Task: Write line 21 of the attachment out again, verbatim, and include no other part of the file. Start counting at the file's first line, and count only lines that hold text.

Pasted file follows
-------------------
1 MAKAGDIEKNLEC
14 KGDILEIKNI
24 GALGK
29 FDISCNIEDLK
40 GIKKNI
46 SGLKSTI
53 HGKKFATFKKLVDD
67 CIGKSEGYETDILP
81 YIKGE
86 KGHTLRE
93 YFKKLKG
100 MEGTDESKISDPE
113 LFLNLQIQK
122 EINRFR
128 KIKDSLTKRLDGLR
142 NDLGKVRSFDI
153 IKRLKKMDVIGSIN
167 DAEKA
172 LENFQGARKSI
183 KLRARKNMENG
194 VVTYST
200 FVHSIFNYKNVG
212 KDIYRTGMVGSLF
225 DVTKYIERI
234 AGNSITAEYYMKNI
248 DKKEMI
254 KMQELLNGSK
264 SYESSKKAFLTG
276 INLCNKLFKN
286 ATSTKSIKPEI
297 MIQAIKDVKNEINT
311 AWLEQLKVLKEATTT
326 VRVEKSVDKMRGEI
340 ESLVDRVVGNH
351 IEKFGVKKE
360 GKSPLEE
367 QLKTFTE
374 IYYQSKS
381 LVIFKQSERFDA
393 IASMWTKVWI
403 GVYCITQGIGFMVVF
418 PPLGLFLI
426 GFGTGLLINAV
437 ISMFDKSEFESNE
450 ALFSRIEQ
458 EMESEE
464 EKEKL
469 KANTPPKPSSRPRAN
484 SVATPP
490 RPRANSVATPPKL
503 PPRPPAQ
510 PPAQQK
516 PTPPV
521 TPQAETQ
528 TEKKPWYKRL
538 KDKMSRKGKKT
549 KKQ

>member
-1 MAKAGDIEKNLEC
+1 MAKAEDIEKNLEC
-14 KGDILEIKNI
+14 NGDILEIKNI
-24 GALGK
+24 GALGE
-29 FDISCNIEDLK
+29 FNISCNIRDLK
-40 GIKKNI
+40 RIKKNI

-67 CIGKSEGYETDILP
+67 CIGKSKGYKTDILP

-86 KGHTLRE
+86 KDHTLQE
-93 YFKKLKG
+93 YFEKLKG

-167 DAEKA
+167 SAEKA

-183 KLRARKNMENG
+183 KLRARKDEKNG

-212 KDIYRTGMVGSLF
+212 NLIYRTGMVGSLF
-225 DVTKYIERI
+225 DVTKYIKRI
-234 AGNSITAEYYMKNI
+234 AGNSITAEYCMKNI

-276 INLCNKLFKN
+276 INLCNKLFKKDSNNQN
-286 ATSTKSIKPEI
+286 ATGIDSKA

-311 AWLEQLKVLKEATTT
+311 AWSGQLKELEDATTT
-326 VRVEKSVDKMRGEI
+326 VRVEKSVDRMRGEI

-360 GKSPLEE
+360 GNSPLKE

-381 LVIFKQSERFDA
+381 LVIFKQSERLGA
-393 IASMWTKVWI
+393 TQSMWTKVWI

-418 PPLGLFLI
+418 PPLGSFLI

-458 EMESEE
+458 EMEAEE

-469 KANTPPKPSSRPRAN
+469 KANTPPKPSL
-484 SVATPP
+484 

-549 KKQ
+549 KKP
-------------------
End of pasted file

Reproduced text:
194 VVTYST